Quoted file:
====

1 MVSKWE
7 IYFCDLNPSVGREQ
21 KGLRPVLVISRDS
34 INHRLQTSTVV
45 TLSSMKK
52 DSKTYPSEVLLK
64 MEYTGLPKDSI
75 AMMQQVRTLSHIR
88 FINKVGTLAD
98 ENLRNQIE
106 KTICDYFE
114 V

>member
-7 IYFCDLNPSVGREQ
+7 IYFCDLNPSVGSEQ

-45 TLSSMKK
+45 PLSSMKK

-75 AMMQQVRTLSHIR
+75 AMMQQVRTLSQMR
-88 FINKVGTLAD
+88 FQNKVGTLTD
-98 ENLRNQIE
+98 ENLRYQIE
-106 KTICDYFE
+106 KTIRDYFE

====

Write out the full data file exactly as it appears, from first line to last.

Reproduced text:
1 MVSKWE
7 IYFCDLNPSVGREQ
21 KGLRPVLVISRDS
34 INHRLQTSTVV
45 TLSSMKK
52 DSKTYPSEVLLK
64 MEYTGLPKDSI
75 AMMQQVRTLSHIR
88 FINKVGTLAD
98 ENLRNQIE
106 KTICDYFE
114 V

>member
-7 IYFCDLNPSVGREQ
+7 IYFCDLNPSVGSEQ

-45 TLSSMKK
+45 PLSSMKK

-75 AMMQQVRTLSHIR
+75 AMMQQVRTLSQMR
-88 FINKVGTLAD
+88 FQNKVGTLTD
-98 ENLRNQIE
+98 ENLRYQIE
-106 KTICDYFE
+106 KTIRDYFE